Management of invasive mesopredators in the Flinders Ranges, South Australia effectiveness and implications: Invasive mesopredator management

Alyson Stobo-Wilson, Robert Brandle, Christopher N. Johnson, Menna E. Jones

Research output: Contribution to journalArticle

Abstract

Context: Significant resources have been devoted to the control of introduced mesopredators in Australia. However, the control or removal of one pest species, such as, for example, the red fox (Vulpes vulpes), may inadvertently benefit other invasive species, namely feral cats (Felis catus) and rabbits (Oryctolagus cuniculus), potentially jeopardising nativespecies
recovery.

Aims: To (1) investigate the impact of a large-scale, long-term fox-baiting program on the abundance of foxes, feral cats and introduced and native prey species in the Flinders Ranges, South Australia, and (2) determine the effectiveness of a short time period of cat removal in immediately reducing feral cat abundance where foxes are absent.

Methods: We conducted an initial camera-trap survey in fox-baited and unbaited sites in the Flinders Ranges, to quantify the impact of fox baiting on the relative abundance of foxes, feral cats and their prey. We then conducted a secondary survey in sites where foxes were absent, following an intensive, but short, time period of cat removal, in which 40 cats were shot and killed.

Key results:
No foxes were detected within baited sites, but were frequently detected in unbaited sites. We found a corresponding and significant increase in several native prey species in fox-baited sites where foxes were absent. Feral cats and rabbits were also more frequently detected within baited sites, but fox baiting did not singularly predict the abundance of either species. Rather, feral cats were less abundant in open habitat where foxes were present (unbaited), and rabbits were more abundant within one predominantly open-habitat site, where foxes were absent (fox-baited).We found no effect of short-term cat removal in reducing the local abundance of feral cats. In both camera-trap surveys, feral cat detections were positively associated with rabbits.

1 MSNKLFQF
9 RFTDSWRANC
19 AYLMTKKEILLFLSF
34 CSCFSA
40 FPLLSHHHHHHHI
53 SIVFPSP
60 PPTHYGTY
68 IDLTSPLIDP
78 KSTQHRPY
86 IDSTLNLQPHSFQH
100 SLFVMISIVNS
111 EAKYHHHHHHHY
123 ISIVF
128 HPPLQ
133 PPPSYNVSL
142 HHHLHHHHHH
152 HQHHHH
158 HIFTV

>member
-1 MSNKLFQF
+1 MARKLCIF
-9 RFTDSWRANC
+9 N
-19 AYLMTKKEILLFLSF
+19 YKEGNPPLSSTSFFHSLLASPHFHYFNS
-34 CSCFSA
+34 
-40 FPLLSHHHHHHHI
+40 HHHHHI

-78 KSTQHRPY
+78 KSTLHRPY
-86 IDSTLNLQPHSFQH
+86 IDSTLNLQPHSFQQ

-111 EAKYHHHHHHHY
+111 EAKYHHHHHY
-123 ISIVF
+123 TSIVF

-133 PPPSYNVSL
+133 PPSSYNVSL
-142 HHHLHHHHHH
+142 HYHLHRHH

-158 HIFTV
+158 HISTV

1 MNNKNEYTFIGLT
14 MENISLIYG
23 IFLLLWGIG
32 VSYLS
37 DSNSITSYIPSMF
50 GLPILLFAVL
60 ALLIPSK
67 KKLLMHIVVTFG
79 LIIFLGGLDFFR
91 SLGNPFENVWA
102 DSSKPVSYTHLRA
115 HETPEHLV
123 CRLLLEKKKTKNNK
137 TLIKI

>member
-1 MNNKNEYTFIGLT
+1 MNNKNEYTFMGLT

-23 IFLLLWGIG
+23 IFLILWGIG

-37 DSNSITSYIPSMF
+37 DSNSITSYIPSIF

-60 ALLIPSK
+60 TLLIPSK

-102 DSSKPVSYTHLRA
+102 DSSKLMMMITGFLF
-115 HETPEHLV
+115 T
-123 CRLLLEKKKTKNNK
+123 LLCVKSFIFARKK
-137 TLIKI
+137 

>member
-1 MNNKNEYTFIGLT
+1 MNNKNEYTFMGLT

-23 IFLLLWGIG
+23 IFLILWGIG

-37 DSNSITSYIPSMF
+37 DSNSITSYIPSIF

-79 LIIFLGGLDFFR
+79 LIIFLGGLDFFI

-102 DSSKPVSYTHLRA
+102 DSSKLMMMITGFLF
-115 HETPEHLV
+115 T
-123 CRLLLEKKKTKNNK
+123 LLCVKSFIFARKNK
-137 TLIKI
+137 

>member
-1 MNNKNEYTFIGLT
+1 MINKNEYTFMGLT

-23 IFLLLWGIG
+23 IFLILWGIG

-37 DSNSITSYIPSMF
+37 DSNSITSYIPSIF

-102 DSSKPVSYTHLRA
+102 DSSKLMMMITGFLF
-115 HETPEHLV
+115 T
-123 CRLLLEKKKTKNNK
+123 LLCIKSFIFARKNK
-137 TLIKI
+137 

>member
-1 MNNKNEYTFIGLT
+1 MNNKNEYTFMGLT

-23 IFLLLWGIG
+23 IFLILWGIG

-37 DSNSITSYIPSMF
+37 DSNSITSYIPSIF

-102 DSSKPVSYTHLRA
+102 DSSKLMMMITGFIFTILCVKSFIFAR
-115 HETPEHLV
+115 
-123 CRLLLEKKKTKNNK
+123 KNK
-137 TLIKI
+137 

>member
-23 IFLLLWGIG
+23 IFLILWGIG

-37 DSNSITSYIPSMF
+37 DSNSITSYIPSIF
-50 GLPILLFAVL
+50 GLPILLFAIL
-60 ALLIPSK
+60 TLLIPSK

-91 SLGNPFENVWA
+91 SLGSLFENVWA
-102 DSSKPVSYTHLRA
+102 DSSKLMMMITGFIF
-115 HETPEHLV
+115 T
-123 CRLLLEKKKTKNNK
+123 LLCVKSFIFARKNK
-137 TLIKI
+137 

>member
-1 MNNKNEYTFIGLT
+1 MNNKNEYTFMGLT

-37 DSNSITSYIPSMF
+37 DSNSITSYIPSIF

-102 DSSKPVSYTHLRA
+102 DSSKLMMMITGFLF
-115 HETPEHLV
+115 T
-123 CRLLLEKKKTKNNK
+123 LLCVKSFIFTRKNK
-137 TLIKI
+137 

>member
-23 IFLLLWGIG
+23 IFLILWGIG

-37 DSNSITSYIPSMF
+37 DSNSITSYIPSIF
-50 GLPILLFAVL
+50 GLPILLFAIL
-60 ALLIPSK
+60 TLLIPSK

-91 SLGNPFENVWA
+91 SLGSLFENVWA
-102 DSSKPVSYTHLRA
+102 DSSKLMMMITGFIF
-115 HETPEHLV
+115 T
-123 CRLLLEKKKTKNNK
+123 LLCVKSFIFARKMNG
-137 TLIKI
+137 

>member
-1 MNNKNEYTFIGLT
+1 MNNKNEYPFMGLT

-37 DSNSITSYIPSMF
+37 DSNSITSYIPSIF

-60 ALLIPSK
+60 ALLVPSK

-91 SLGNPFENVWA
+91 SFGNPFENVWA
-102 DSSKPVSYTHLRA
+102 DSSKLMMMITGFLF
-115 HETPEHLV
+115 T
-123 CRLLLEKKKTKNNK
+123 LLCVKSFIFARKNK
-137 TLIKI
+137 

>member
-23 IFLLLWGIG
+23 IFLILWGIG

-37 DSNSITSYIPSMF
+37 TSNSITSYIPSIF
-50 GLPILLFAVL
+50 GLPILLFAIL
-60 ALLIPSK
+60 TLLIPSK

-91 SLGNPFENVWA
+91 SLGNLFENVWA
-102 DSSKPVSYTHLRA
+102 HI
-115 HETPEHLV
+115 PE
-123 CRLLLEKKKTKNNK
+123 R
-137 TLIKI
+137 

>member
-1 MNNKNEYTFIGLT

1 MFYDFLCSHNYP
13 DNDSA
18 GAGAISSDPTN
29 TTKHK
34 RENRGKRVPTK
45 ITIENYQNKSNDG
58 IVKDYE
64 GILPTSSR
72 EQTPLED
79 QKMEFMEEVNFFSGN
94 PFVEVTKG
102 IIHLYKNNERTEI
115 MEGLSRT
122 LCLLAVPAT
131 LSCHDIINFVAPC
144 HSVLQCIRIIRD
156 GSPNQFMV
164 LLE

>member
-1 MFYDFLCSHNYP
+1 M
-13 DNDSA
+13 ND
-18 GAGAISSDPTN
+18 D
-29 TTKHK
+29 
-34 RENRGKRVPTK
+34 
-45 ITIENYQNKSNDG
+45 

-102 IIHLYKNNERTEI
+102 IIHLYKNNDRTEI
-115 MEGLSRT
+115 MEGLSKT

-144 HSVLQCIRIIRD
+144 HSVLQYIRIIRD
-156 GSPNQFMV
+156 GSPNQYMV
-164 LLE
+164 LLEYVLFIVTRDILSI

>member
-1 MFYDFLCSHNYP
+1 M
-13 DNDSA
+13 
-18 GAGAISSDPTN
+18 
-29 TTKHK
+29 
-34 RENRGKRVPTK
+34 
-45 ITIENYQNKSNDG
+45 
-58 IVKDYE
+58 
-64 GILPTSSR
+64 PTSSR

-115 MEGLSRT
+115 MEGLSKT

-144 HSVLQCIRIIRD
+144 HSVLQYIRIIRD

Conclusions: Long-term fox baiting was effective in fox removal and was associated with a greater abundance of native and introduced prey species in the Flinders Ranges. To continue to recover and conserve regional biodiversity, effective cat control is required.

Implications: Our study showed fox removal has likely resulted in the local release of rabbits and an associated increase in cats. Because feral cat abundance seemingly fluctuated with rabbits, we suggest rabbit control may provide an alternative and more effective means to reduce local feral cat populations than short-term removal programs.
Original languageEnglish
JournalWildlife Research
DOIs
Publication statusE-pub ahead of print - 1 Sep 2020

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